Wednesday, March 31, 2010

Canadian Space:

McCann’s article Race, Protest, and Public Space immediately made me think of Freddy Vilenneuva .This Montreal teenager was a member of a racialized group and he was killed by police as a result of being in the wrong space at the wrong time. Space is a concept which is hard to define. Lefebrve divided space into three types. Conceived space is the way in which planners intend a space to be used. While perceived space is how a space is viewed and lived spaces is what people do in a space.

The presence of Freddy and his friends on that Montreal street playing dice violated the idea of Montreal and Canada as a homogenous white space. Freddy and his friends lived or experienced the space as a place where it was appropriate to play dice and hang out. The police officers’ perceptions of the space were based on how the space had been conceived by planners. These different perceptions of space and the type of people who belong in certain spaces led to conflict. The riot which occurred as a result of Freddy’s death can be viewed as an attempt by marginalized groups to take back space or challenge the homogeneity of abstract space.

Tele journal: Enquête - Fredy Villanueva

Film Review: Freedom Writers

Released in 2007 Freedom Writers is a film based on a book by Erin Gruwell. The film is about Ms. Gruwell’s (played by Hillary Swank) experience working as a white teacher in a multi-cultural school in Los Angeles. The film which was produced in part by MTV is directed at a young adult audience.

The movie helps situate the viewer by starting with a drive by shooting. Scenes like this which are used to provide background information on the students are punctuated with violence and loud gangster rap music.Unlike her students Ms. Gruwell’s , who is fresh out of teachers college lives in a nice violence free neighborhood.

Freedom Writer explores how Ms. Gruwell adapts to her class which is mostly made up of people of color from bad neighborhoods.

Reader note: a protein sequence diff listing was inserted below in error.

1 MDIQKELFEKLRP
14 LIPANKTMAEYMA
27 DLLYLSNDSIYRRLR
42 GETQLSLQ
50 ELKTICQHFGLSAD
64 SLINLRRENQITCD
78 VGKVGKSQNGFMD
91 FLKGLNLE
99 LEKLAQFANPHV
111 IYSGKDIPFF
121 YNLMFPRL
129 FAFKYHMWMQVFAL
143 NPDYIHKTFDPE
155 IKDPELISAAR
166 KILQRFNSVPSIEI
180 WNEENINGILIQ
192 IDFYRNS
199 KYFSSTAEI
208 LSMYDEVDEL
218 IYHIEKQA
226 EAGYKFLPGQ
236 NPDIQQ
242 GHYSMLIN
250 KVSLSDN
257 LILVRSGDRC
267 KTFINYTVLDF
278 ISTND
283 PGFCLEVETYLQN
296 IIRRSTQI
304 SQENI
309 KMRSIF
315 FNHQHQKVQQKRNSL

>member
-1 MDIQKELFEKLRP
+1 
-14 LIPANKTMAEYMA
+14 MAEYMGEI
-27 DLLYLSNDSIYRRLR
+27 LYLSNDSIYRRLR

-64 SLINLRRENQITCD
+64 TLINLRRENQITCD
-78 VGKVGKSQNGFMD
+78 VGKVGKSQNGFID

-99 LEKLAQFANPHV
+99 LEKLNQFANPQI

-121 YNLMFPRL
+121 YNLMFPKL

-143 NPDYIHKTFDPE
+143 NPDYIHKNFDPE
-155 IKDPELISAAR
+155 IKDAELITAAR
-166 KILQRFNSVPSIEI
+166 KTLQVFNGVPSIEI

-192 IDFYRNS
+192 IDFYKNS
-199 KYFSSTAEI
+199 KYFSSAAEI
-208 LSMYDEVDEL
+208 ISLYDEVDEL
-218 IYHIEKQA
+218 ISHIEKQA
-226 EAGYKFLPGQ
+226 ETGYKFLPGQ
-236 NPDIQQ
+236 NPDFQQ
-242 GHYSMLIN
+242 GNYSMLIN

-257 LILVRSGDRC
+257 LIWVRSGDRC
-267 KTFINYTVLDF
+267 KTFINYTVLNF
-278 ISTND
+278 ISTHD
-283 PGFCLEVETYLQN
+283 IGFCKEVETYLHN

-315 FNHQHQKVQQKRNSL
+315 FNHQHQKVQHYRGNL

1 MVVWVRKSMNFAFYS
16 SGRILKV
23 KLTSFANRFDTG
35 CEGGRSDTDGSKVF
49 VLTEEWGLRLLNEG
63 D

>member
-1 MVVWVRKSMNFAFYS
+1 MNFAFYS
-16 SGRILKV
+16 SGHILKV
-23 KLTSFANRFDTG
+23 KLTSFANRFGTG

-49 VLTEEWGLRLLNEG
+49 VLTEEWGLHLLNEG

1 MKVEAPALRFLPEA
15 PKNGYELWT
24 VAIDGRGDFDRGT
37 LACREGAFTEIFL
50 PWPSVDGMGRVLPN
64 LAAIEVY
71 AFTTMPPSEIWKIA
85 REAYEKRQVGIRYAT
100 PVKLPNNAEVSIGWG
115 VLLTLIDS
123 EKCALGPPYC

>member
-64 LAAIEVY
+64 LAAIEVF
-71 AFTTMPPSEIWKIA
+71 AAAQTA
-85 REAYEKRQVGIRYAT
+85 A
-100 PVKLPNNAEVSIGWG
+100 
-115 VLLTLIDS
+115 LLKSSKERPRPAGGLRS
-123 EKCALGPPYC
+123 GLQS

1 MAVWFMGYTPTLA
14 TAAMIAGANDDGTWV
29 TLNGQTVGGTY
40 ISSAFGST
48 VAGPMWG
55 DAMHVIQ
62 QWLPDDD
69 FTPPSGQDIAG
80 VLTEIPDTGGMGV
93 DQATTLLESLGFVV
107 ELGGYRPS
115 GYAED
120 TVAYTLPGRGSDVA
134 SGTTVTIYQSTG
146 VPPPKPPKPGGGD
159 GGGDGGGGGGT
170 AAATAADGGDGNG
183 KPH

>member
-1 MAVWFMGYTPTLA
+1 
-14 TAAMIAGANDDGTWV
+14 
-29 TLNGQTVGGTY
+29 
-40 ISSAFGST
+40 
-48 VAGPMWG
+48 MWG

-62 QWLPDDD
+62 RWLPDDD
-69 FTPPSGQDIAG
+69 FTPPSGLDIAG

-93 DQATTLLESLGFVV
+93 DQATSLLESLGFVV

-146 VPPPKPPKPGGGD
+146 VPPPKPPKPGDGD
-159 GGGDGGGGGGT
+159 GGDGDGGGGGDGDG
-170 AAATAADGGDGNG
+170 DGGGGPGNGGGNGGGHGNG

Color blind education comic

Tuesday, March 30, 2010

The internet: A product of colonial culture

From Facebook to Webct internet use has become an integral part of the Canadian experience. According to a 2007 survey 77% of Canadian adults use the internet (Mckeown & Veenhof, 2009). The widespread use of the internet amongst Canadians both at home and at work indicates that the internet has become an important part of Canadian culture. The internet gained widespread appeal in the 1990s , long after the dismantling of the huge empires which once dominated the world, but like the novels described by Said the internet reflects the world’s imperial past.
Edward Said defines imperialism as ‘…thinking about settling on, controlling land you do not posses, that is distant , that is lived on and owned by others (Said, 1993, p. 4).” While the once celebrated idea of imperialism or controlling the land of another people and subjugating its population is no longer considered acceptable the impact of imperialism and some of the attitudes which informed imperialist agendas linger. Western empires encompassed so much of the globe that all cultures can be considered hybrids influenced both by the beliefs and customs of the indigenous peoples and those of the colonists or imperial administrators. The existence of these empires has meant that countries and cultures are interconnected (Said, 1993). Cultural products like novels have been thought of as “free from worldly affiliation” (Said, 1993, p.13) however Said argues that culture and imperialism are connected. Said examines novels to explore how imperialism was both legitimated and critiqued through cultural products. Like the novel the internet can be seen as a cultural product which is a hybrid of many cultures and which has maintained divisions established through imperialism. 

Thursday, March 18, 2010


If racism and other issues faced by students who are from marginalized groups are not addressed or acknowledged in the classroom education becomes a tool of oppression. Denial of racism helps to maintain the status quo and prevents people from understanding why programs like "affirmative action" are necessary.The readings by Paulo Freire and Bell Hooks made me reflect on my past educational experiences and how they helped to maintain racial oppression. Read about it in my critical reflection on education